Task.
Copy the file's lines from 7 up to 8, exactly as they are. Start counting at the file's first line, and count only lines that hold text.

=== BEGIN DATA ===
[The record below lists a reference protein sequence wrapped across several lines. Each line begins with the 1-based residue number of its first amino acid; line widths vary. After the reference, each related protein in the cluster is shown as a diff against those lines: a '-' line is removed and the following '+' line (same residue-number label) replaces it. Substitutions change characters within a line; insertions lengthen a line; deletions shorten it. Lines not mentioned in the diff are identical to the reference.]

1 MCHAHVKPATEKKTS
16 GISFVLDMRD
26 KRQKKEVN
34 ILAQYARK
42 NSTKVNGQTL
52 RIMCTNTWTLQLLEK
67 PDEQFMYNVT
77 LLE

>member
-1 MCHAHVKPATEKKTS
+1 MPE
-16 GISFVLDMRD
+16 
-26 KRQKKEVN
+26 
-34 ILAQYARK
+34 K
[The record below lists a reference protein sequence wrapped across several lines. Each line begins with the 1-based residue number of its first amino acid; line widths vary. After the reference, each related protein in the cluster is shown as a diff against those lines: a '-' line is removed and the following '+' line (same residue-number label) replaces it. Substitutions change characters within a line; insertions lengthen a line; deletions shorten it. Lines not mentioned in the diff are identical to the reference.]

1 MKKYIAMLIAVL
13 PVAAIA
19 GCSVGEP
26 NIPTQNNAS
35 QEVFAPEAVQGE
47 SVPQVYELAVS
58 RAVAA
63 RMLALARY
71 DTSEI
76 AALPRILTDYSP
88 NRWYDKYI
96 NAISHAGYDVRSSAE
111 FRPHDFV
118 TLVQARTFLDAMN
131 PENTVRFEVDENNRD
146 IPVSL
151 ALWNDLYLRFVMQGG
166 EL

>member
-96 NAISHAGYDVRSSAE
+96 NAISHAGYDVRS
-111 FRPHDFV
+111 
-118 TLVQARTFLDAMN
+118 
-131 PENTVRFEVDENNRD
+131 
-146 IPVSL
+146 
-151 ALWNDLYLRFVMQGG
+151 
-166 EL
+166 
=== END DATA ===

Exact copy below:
52 RIMCTNTWTLQLLEK
67 PDEQFMYNVT